Creating a policy based on # of lines of code written is probably not the best way to go about it.
You should have some sort of well defined plan of goals/sprints/stories/ whatever you want to call them. A good practice is to commit as frequent as your lowest level of definition. So if sprints are made up of goals, and stories are made up of sprints, commit every goal.
It is good practice, also, to only commit fully tested and working code. Especially if you are doing trunk development, the trunk should ALWAYS be 100% tested and stable. If you have buggy code, keep it local, or in a separate branch.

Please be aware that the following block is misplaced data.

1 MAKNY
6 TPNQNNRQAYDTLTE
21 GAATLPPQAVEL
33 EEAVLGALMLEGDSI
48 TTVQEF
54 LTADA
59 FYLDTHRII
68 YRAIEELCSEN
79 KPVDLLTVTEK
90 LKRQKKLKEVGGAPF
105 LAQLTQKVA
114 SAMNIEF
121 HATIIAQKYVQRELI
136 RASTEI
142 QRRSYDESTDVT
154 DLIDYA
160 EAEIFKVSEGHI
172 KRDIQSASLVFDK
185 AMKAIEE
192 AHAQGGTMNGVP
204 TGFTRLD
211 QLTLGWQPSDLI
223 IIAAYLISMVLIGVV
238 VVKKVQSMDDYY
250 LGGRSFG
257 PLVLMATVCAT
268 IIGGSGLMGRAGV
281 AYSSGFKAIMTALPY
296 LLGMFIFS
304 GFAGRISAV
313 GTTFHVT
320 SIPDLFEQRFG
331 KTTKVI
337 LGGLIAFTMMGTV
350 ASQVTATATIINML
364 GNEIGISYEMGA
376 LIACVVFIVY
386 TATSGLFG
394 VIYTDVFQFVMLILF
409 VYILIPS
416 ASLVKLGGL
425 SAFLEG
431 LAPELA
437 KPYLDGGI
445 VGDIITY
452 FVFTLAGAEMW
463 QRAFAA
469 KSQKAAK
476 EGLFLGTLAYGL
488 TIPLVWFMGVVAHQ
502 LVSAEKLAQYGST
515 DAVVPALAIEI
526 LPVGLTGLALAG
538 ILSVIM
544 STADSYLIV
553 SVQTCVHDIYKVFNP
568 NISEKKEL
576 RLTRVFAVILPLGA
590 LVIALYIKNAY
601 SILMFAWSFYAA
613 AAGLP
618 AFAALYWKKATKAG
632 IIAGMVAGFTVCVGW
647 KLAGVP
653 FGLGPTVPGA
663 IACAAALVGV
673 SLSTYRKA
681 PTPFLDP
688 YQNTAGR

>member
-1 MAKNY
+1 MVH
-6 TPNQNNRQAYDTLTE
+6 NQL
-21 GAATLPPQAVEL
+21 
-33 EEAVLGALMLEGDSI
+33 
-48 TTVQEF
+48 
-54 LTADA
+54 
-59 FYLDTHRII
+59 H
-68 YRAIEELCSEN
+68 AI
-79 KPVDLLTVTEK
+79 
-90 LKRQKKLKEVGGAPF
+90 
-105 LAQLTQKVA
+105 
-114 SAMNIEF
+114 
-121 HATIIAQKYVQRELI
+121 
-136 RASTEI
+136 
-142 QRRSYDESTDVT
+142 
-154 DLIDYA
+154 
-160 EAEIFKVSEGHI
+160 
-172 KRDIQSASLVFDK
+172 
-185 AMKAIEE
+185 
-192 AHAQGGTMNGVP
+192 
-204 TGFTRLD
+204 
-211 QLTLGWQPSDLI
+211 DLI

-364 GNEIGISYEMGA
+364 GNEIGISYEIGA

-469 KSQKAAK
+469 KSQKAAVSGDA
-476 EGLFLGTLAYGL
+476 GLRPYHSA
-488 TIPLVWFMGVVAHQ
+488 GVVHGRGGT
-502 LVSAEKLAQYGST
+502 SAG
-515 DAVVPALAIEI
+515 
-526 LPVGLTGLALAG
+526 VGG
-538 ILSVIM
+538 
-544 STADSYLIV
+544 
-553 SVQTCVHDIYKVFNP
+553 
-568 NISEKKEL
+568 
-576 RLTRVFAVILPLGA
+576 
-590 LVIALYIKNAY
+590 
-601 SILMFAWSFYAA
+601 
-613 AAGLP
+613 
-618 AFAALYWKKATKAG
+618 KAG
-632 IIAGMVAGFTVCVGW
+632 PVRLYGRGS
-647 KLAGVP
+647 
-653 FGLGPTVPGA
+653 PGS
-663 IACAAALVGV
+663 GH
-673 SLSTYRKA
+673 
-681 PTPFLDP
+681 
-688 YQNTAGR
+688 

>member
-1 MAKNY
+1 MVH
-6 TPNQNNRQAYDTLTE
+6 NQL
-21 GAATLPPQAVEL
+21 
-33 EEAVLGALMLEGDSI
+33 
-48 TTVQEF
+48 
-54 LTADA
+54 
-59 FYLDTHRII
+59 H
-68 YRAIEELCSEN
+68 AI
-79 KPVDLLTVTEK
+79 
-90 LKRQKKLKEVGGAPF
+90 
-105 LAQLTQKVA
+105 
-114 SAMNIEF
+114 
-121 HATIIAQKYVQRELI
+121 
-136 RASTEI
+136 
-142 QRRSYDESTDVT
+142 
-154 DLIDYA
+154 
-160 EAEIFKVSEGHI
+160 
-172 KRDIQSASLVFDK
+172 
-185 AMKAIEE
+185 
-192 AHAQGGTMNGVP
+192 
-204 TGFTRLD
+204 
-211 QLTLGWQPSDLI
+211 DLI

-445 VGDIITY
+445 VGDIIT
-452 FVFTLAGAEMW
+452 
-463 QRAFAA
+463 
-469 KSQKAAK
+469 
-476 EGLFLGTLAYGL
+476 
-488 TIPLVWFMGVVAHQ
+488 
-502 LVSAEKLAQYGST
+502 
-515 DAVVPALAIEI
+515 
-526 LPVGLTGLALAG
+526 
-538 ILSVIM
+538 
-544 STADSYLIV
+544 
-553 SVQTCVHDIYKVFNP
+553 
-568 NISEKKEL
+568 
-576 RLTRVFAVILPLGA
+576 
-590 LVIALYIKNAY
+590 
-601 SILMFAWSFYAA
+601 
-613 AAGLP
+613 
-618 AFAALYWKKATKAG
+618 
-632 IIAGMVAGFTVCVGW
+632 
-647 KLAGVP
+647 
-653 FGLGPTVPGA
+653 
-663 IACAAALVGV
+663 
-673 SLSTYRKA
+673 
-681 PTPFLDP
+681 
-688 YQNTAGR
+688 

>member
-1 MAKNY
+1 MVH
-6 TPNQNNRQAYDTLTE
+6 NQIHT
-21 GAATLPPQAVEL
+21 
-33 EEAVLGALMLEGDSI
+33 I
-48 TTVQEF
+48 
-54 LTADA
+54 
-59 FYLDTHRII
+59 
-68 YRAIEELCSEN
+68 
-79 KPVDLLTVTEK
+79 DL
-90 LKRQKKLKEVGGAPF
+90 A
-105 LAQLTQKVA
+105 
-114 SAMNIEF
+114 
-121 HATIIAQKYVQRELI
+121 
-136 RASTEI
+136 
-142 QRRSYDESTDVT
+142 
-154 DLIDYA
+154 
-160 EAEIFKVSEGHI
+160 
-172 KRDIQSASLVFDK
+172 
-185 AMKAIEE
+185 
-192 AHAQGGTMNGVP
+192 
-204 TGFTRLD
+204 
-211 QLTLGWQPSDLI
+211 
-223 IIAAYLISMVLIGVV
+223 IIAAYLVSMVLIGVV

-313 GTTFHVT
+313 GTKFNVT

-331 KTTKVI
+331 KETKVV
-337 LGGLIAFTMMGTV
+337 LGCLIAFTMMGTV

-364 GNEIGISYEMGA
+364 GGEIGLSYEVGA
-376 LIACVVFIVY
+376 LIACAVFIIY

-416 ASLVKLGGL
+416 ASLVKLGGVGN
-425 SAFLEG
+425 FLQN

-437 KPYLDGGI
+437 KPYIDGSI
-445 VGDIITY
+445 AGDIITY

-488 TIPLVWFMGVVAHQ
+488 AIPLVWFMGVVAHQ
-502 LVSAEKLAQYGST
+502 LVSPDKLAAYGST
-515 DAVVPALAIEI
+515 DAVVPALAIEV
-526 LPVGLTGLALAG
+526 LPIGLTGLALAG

In the end, commiting because I wrote X lines of code shouldn't be used as a standard. While it does provide some sort of redundancy in case of data loss, it winds up cluttering your commit logs with unimportant progress marks. Did I mention every commit should have a comment? Imagine what comments would look like using a line# policy.
'I added int x=0; and reorganized the source code so its more readible'
If I were looking through the log trying to find how the project has progressed after my week of vacation, I'd have to sift through all of those useless code commits